Monday, November 16, 2015

Thoughts on 5 Films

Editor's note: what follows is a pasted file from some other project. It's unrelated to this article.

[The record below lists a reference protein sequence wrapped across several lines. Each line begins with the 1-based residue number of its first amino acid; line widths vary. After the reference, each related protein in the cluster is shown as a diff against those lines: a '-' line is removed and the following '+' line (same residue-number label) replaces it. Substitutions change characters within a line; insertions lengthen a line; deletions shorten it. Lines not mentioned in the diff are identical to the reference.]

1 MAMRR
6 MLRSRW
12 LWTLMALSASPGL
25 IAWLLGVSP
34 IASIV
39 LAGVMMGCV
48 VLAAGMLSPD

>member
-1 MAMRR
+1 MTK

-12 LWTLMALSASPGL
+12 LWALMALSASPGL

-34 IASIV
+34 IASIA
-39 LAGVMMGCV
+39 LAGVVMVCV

1. San Andreas - I love a good ol' natural disaster movie. In the 90s, we had so many good ones - Twister, Armageddon, Deep Impact, Volcano, Dante's Peak (ok..."good" is a relative term). If you enjoyed those movies, then I think you will enjoy San Andreas. It follows the exact same formula, has a fantastically cheesy cast, and spectacular scenes of destruction. I'm not a big fan of The Rock; the only film I found him bearable in was Pain & Gain. I didn't mind him in this, but probably because I really, really like both Carla Gugino and Alexandra Daddario. I've loved Carla Gugino since I was 12 from Son in Law (I have no idea why, but I loved that movie). She was (and still is) one of the most beautiful women in the world. It's a little ridiculous that Daddario is playing her daughter, they are only 15 years apart, but they do sort of look alike. Daddario is on my list of up-and-coming actresses, but right now she has been coasting on her looks too much (I *knew* that conservative buttoned up top was coming off at some point in this movie, and OH LOOK, yup, right before she gets really, really wet). I'm not complaining (she's STUNNING), but I also see a shimmer of talent and I hope she gets the chance to let that shine, as well. She carried her scenes, because the brothers that she shares her scenes with are awful. The one guy (I refuse to learn his name) has a really terrible British accent. The accent isn't even necessary - just because he's a tourist doesn't mean he has to be from The U.K.. He could have just been from small town America (I don't even know if he's American, but he's certainly not British). All of their scenes were pretty repetitive with her just shouting "trust me, my dad will save us", but really she should have yelled "he's the fucking Rock". The earthquake premise is definitely terrifying. I was born in California and spent every summer there until I was 19, so I experienced a few. The one I remember the most is when I was 10, and I was on an airplane (by myself) when it hit. They wouldn't let the plane land, and when they finally did, everything was chaos. It definitely felt like the end of the world to me. I know that a gigantic quake along the San Andreas Fault line is expected in our lifetime, so the movie felt like a possibility. I don't know if it's possible for it to be felt on the East Coast, but you know, dramatic effect and all that. Tsunamis are natural effects of earthquakes, so it seemed a little dumb that they didn't expect one to happen. And to be clear Tsunamis are the scariest of all natural disasters.